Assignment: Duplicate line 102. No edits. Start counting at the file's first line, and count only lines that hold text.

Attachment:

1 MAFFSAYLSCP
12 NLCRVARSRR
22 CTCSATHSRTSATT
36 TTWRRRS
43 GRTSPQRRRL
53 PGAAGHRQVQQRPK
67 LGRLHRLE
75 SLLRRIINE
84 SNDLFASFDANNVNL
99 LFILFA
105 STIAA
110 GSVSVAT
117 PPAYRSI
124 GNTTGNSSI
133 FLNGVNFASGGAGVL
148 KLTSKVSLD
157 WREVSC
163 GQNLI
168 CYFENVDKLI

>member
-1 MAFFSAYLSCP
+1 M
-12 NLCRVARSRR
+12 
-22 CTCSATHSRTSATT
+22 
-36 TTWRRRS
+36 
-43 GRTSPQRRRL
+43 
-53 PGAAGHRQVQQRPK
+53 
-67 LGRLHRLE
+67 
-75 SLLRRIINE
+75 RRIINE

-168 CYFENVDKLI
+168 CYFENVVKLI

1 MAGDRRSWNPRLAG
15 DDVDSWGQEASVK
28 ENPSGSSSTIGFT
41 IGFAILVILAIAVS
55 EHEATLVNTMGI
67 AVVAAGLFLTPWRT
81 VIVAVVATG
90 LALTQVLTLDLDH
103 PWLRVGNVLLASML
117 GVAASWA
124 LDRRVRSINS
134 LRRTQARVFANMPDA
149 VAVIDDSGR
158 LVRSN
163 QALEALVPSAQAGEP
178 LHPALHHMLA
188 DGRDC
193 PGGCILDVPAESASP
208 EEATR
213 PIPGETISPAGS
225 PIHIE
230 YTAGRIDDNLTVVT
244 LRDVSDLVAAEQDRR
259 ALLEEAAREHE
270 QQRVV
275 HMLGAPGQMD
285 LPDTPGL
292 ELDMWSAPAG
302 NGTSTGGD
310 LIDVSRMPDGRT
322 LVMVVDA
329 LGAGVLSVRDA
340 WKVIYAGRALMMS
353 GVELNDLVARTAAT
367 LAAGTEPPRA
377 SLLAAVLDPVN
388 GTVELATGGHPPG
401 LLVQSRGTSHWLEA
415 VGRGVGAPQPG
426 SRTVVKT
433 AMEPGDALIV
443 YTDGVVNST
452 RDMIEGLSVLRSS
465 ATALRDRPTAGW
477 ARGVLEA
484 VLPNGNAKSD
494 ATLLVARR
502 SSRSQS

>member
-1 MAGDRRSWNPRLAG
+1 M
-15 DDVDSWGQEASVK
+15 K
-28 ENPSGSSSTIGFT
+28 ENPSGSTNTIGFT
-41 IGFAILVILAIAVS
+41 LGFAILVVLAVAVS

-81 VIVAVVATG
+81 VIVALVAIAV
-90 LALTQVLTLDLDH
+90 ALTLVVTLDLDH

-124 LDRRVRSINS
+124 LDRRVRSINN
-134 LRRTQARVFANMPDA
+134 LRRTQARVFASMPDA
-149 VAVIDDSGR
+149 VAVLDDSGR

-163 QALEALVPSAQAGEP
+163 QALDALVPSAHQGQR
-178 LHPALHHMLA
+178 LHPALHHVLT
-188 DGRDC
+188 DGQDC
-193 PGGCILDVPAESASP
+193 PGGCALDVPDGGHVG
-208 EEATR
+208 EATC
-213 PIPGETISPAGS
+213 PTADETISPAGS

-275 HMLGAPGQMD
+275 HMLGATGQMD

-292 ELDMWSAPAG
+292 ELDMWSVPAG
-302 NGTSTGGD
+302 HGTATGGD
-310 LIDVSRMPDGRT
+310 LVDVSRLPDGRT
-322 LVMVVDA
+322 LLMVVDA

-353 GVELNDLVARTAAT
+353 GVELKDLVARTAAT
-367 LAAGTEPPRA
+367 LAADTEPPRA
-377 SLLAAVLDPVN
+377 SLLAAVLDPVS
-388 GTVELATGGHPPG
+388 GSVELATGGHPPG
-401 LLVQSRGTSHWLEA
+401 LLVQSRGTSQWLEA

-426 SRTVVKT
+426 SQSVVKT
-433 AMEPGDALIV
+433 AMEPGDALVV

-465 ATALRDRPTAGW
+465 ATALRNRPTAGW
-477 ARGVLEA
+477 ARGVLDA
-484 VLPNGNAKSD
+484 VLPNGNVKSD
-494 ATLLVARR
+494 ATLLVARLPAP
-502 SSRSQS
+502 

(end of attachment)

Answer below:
-134 LRRTQARVFANMPDA